Wednesday, May 13, 2009

Essential Lincoln Bookshelf

A lot of good stuff on the Lincoln Bicentennial website I have bookmarked in the margin, such as a lengthy Essential Lincoln Bookshelf. Curious how this matches up with Robert's, av's and other Lincoln shelves. You will all be pleased to know Team of Rivals made the shelf.

Also, reviews of recent and upcoming books in Forthcoming Books.

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The Lincoln Bicentennial site is up and running again.

11 comments:

  1. Interesting, Gintaras. Taking a quick look through it, I'm sure I have none of those books. Well, maybe a couple. My guess is Robert has most.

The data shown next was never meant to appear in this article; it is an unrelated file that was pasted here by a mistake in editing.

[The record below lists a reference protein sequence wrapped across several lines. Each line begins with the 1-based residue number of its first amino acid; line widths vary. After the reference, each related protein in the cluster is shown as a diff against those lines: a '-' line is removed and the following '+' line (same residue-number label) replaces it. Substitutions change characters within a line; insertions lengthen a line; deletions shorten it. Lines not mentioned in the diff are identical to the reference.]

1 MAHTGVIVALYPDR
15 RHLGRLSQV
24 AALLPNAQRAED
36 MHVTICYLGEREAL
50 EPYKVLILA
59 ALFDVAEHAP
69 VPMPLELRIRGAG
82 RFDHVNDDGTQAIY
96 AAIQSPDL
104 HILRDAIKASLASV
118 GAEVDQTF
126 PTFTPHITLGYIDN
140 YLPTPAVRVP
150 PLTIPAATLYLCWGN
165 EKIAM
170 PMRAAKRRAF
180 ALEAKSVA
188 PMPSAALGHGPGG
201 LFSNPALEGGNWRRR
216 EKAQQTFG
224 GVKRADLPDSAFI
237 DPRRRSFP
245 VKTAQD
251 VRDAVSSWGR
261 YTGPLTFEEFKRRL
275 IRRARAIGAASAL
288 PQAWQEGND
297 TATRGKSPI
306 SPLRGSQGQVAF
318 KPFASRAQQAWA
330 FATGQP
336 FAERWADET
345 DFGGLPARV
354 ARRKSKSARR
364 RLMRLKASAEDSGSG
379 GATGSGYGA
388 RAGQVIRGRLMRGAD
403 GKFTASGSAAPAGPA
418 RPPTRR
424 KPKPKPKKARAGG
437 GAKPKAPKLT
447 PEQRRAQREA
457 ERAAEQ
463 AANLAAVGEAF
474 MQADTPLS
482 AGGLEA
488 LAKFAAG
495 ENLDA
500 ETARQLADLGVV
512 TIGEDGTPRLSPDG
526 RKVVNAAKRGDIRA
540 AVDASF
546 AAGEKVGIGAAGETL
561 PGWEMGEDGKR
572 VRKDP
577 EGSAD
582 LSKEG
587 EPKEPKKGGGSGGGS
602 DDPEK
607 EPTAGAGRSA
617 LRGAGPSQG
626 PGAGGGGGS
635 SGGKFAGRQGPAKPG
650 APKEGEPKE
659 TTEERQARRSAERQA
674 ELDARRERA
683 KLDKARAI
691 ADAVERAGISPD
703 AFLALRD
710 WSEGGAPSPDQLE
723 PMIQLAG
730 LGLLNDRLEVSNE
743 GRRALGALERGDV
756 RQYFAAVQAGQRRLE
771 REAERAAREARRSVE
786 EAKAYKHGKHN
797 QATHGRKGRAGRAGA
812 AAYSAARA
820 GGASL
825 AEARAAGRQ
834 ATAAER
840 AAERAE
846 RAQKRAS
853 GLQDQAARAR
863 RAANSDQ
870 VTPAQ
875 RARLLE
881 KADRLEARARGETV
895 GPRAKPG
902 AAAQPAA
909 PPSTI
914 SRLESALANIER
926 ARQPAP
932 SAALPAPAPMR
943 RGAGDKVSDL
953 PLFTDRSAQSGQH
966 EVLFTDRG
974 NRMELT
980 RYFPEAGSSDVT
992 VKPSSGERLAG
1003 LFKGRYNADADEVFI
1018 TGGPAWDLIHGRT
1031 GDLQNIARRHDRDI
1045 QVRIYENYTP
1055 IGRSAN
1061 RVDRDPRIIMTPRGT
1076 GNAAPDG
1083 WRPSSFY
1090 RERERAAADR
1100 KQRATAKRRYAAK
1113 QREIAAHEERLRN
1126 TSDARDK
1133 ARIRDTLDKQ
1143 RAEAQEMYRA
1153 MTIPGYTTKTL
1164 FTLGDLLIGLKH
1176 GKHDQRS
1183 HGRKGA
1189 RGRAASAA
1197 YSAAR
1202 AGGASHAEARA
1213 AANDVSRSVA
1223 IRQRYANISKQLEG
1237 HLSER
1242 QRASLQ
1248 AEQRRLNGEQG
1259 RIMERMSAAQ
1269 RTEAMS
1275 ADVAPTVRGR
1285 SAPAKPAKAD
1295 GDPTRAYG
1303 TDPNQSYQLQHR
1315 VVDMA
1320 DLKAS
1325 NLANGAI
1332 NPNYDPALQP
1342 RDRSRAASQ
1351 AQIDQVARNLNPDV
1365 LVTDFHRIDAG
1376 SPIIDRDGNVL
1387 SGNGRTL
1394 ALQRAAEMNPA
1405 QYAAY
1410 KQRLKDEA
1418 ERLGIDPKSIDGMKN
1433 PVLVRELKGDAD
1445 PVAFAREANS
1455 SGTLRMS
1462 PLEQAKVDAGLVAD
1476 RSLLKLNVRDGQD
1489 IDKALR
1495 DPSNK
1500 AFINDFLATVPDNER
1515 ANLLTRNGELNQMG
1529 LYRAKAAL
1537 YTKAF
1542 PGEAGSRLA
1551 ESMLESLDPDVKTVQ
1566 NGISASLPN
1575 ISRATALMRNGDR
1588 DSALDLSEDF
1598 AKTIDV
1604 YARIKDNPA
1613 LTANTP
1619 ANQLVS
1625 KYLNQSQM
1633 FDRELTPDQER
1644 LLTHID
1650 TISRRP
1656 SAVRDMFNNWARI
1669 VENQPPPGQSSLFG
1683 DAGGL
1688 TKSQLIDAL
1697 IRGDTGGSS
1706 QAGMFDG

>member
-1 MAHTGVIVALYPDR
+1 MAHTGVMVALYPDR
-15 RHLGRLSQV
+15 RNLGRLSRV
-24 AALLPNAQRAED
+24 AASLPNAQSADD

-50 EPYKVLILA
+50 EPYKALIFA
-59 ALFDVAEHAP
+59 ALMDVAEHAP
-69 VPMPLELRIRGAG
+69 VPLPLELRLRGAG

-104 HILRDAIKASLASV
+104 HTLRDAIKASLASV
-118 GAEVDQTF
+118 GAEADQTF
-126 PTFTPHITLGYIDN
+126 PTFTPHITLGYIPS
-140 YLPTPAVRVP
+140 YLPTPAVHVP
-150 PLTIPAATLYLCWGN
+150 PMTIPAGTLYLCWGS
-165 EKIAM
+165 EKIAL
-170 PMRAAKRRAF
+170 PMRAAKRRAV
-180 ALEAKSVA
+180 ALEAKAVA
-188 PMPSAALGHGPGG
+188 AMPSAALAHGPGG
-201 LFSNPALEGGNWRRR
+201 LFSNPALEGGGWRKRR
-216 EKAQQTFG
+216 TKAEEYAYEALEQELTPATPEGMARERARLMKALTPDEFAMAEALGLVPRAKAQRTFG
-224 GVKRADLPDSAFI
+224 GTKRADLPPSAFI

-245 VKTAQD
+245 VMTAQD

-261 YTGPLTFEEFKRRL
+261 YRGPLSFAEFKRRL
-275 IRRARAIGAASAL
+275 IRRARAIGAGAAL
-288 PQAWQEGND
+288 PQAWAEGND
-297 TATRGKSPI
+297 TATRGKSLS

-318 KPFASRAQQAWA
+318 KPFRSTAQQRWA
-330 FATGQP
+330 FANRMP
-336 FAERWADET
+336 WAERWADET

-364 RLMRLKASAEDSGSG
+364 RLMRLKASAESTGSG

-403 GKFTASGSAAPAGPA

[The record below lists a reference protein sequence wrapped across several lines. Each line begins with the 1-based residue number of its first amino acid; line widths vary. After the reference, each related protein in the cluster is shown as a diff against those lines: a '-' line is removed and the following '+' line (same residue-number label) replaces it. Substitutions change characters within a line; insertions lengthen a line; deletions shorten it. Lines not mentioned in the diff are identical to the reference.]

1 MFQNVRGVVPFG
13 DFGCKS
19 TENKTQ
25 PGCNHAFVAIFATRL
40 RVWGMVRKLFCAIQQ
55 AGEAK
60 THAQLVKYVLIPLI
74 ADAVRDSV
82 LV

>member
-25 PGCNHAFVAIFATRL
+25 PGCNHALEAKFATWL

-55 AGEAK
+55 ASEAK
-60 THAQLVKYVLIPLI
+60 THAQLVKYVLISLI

I only started reading about Lincoln after our discussion of Miller's first book, LINCOLN'S VIRTUES, at the Times. I liked that one so much, I read Miller's follow-up, on Lincoln's Presidency, when it came out:

    http://www.amazon.com/President-Lincoln-Duty-Statesman-Vintage/dp/1400034167

    That wasn't as good, but sort of piqued my interest. I tend to read in waves, so I picked up two short books -- one McPherson's short bio of Lincoln:

    http://www.amazon.com/Abraham-Lincoln-James-M-McPherson/dp/0195374525/

    and another a short book based on a series of lectures on Lincoln and race:

    http://www.hup.harvard.edu/catalog/FREBIG.html

    Then I read McPherson's TRIED BY WAR:

    http://www.amazon.com/Tried-War-Abraham-Lincoln-Commander/dp/1594201919

    Just as I was reading along on this particular wave, I was in the library and they had the Carl Sandberg "war years" out on the free shelf so I grabbed it! All four volumes. That one I haven't read, but still may.